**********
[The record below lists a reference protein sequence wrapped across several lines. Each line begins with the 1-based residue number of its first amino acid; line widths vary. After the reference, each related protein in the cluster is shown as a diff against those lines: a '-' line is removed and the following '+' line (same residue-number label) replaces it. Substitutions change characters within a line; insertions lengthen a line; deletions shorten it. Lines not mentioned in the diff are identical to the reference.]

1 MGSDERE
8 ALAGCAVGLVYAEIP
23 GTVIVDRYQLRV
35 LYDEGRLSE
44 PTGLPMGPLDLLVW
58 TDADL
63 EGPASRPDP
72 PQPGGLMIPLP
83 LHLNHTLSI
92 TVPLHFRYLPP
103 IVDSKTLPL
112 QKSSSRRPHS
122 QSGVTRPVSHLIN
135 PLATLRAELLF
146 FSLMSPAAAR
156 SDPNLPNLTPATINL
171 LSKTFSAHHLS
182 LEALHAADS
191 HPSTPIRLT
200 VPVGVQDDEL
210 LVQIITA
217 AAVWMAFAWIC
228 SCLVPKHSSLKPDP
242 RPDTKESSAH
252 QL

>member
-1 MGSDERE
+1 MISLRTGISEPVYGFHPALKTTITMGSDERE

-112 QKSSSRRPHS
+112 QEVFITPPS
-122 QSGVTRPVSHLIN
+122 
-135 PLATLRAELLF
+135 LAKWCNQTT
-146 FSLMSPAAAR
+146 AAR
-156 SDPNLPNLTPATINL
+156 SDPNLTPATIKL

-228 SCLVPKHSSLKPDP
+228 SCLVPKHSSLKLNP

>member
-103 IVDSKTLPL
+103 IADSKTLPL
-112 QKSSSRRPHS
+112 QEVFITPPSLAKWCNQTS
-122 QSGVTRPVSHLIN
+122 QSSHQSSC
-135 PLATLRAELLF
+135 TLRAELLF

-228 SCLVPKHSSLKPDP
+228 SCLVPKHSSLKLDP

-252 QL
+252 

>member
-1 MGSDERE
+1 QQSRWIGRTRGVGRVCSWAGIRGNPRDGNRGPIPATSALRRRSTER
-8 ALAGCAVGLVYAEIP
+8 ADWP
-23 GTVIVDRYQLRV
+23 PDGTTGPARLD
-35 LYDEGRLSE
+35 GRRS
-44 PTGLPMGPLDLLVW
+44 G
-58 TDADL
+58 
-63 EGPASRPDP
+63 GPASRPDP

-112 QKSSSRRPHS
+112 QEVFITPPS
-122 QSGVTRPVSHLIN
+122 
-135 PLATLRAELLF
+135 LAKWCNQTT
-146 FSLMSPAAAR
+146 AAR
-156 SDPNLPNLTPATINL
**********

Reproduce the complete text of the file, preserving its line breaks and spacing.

[The record below lists a reference protein sequence wrapped across several lines. Each line begins with the 1-based residue number of its first amino acid; line widths vary. After the reference, each related protein in the cluster is shown as a diff against those lines: a '-' line is removed and the following '+' line (same residue-number label) replaces it. Substitutions change characters within a line; insertions lengthen a line; deletions shorten it. Lines not mentioned in the diff are identical to the reference.]

1 MGSDERE
8 ALAGCAVGLVYAEIP
23 GTVIVDRYQLRV
35 LYDEGRLSE
44 PTGLPMGPLDLLVW
58 TDADL
63 EGPASRPDP
72 PQPGGLMIPLP
83 LHLNHTLSI
92 TVPLHFRYLPP
103 IVDSKTLPL
112 QKSSSRRPHS
122 QSGVTRPVSHLIN
135 PLATLRAELLF
146 FSLMSPAAAR
156 SDPNLPNLTPATINL
171 LSKTFSAHHLS
182 LEALHAADS
191 HPSTPIRLT
200 VPVGVQDDEL
210 LVQIITA
217 AAVWMAFAWIC
228 SCLVPKHSSLKPDP
242 RPDTKESSAH
252 QL

>member
-1 MGSDERE
+1 MISLRTGISEPVYGFHPALKTTITMGSDERE

-112 QKSSSRRPHS
+112 QEVFITPPS
-122 QSGVTRPVSHLIN
+122 
-135 PLATLRAELLF
+135 LAKWCNQTT
-146 FSLMSPAAAR
+146 AAR
-156 SDPNLPNLTPATINL
+156 SDPNLTPATIKL

-228 SCLVPKHSSLKPDP
+228 SCLVPKHSSLKLNP

>member
-103 IVDSKTLPL
+103 IADSKTLPL
-112 QKSSSRRPHS
+112 QEVFITPPSLAKWCNQTS
-122 QSGVTRPVSHLIN
+122 QSSHQSSC
-135 PLATLRAELLF
+135 TLRAELLF

-228 SCLVPKHSSLKPDP
+228 SCLVPKHSSLKLDP

-252 QL
+252 

>member
-1 MGSDERE
+1 QQSRWIGRTRGVGRVCSWAGIRGNPRDGNRGPIPATSALRRRSTER
-8 ALAGCAVGLVYAEIP
+8 ADWP
-23 GTVIVDRYQLRV
+23 PDGTTGPARLD
-35 LYDEGRLSE
+35 GRRS
-44 PTGLPMGPLDLLVW
+44 G
-58 TDADL
+58 
-63 EGPASRPDP
+63 GPASRPDP

-112 QKSSSRRPHS
+112 QEVFITPPS
-122 QSGVTRPVSHLIN
+122 
-135 PLATLRAELLF
+135 LAKWCNQTT
-146 FSLMSPAAAR
+146 AAR
-156 SDPNLPNLTPATINL